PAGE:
What were Honeycutt and Lee thinking?
posted by Adam Maya, staff writer
Orange County Register, UCLA Blog
June 24th, 2011, 11:00 am
Tyler Honeycutt and Malcolm Lee had no guarantees upon leaving UCLA early. They have none entering the NBA, not even so much as a contract after falling to the second round Thursday night.
The underlying question is, Why?
Why run to a league that is all but certain to have a lockout? Why enter a draft in which most experts have pegged you to go in the second round? Why leave the most storied program in the sport and spurn the advice of your coach when you might contend for a national title if you return?
What sounds like a complicated set of questions has a simple answer: above everything else, they believe in themselves.
Like many of their peers, this has been Honeycutt’s and Lee’s mindset throughout their basketball lives, and it’s what has gotten them this far.
“There were no teams giving any promises,” said Honeycutt, who went No. 35 overall to the Sacramento Kings. “I heard from 12-30, my range was so wide (before turning pro). There was no telling where I could go.
“I’m going to go out there to try to show a lot of teams they made a mistake today. But I’m not doing it for them, I’m doing it for me. I’ve been doubted a lot in my career, told what I can and can’t do. I have great confidence in my ability and what I can do.”
This is the way he thinks, the way players think.
When asked why he thought he slipped out of the first round despite initial projections to land there, Honeycutt made what might prove to be a salient point should he ultimately prosper in the NBA.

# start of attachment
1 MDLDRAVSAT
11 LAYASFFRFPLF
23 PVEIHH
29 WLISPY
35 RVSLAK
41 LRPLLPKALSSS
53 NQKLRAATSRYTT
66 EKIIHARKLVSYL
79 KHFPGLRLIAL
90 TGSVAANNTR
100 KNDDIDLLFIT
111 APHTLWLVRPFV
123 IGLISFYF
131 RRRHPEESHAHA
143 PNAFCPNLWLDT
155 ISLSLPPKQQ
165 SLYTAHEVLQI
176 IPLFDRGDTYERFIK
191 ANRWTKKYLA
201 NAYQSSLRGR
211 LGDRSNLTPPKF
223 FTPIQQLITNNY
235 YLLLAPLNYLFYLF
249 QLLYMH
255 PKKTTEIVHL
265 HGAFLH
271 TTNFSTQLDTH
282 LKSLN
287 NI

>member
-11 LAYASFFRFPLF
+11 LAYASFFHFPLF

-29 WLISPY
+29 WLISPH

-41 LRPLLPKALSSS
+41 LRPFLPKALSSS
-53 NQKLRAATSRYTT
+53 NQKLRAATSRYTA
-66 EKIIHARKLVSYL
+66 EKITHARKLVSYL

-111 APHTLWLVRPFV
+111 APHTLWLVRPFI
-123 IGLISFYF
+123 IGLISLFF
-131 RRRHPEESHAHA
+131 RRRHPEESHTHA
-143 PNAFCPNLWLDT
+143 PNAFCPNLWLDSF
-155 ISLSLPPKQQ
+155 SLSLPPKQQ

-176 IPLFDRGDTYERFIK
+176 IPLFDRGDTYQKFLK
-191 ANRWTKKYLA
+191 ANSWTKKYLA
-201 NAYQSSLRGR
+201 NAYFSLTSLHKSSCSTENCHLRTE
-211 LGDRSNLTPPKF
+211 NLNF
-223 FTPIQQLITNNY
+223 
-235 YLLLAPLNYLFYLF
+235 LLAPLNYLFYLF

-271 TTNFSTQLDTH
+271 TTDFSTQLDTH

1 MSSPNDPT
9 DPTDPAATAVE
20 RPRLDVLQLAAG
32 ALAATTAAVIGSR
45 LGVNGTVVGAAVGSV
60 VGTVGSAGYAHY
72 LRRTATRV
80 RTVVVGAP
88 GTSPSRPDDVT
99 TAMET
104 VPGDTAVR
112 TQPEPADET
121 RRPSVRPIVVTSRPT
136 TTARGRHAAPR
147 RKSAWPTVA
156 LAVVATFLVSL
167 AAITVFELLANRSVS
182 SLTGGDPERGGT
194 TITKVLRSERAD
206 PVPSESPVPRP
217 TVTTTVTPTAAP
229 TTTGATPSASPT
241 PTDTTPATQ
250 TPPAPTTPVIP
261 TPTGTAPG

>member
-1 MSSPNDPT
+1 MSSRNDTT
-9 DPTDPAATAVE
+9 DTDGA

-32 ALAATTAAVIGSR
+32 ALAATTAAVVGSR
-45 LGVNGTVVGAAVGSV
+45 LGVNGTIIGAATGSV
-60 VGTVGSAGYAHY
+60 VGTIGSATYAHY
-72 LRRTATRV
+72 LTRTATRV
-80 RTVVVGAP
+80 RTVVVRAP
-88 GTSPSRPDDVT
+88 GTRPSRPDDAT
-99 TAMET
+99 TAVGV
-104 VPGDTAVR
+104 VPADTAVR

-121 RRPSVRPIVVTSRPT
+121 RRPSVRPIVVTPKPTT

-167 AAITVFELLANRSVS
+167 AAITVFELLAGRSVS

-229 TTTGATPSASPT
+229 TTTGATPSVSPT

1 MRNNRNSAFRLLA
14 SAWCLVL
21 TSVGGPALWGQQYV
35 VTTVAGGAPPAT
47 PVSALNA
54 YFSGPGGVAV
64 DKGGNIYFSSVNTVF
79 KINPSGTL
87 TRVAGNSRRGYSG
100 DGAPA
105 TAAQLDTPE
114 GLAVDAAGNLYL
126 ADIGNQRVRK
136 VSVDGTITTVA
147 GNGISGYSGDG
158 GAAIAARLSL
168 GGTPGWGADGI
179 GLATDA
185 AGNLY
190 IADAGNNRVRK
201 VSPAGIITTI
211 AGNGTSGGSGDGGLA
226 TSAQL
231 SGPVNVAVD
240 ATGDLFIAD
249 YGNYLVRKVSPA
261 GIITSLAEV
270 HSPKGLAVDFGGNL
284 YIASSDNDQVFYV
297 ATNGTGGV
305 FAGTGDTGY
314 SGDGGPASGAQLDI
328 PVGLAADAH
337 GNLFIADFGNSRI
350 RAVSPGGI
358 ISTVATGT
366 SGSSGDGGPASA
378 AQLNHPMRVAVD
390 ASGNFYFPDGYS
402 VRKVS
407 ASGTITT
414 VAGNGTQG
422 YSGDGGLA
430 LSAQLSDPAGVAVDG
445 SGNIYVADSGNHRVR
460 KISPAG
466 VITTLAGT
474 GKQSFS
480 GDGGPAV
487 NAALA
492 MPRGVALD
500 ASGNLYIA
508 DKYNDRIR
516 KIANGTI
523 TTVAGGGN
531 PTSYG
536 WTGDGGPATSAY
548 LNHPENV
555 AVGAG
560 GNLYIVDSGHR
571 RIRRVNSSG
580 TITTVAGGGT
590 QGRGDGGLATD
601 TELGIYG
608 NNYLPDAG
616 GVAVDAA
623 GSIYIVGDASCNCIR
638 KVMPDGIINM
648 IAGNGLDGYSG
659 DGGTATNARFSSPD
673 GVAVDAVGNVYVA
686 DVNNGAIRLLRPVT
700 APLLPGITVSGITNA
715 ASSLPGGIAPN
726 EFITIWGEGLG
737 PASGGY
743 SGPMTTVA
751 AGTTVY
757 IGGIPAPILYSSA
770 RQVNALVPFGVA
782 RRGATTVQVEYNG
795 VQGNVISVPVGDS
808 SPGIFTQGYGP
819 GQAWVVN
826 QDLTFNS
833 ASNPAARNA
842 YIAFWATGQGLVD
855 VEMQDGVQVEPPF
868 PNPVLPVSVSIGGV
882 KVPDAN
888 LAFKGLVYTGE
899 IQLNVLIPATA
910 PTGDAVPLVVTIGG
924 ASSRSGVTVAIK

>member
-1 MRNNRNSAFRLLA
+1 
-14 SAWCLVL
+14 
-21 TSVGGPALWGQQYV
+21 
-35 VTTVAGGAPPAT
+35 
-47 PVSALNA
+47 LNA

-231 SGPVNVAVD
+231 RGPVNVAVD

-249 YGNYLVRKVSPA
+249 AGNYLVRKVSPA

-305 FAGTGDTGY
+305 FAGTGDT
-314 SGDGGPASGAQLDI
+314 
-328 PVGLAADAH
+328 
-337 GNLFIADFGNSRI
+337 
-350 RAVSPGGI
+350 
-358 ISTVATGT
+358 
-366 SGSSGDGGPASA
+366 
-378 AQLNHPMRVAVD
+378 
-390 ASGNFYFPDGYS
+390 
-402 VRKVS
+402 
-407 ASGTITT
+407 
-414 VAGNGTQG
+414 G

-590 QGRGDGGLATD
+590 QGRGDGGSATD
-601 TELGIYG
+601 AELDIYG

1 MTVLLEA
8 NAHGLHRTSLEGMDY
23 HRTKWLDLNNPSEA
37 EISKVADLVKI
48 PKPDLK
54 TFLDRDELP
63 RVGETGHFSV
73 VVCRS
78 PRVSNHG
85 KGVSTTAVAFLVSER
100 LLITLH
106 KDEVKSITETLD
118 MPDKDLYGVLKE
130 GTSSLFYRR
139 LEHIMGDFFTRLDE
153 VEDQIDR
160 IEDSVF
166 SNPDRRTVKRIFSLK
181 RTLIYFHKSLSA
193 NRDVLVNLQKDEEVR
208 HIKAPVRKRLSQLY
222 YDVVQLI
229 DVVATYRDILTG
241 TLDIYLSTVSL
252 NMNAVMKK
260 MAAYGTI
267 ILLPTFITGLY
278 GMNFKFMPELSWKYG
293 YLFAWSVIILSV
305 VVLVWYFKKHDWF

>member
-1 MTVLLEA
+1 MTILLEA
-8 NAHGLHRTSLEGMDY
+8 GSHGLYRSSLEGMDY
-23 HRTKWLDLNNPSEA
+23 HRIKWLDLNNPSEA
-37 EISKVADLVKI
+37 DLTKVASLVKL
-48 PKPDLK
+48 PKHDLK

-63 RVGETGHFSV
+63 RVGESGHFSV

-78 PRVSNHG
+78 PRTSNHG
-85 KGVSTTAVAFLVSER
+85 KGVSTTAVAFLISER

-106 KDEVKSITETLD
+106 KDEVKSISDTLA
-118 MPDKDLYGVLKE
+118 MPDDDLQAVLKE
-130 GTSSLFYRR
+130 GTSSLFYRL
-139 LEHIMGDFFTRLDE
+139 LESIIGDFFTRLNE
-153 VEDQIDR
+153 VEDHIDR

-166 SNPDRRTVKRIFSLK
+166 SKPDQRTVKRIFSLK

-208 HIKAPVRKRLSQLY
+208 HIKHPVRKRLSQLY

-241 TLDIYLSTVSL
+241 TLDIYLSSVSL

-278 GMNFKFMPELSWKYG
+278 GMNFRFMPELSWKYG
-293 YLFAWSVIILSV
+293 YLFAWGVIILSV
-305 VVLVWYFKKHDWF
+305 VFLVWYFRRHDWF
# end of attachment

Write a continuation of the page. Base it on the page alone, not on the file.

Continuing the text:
“A lot of it I think is my body and wondering if I could play at the next level at my weight,” the 6-8, 187-pound Honeycutt said. “There are a lot of things you can’t see and weight is something you can see.”
Honeycutt then offered his own take on that: “I think I’m the most athletic player in this draft.”
Lee’s confidence after being selected by Chicago at No. 43 and then traded to Minnesota was just as resolute. He even believes he’s going to make it as a point guard, despite most analysts pegging him as a 2-guard.
“I’m real confident,” Lee said. “I’m just going to go in there and compete. I know they’re loaded with point guards but I just feel like I can also play the point. I want to show them I can play the point.”
It was interesting to hear Lee and Honeycutt each categorize their situation as a “blessing in disguise.” It’s exactly the sort of thing people say after making what everybody else would consider a bad decision.
“I’m not a regretful man,” Lee said. “I look at it as a perfect situation. I’d do it again. It’s been my dream ever since I was little. They could have said I was going to go 60.”
It’s that type of conviction that now has both Lee and Honeycutt in the NBA, ready or not.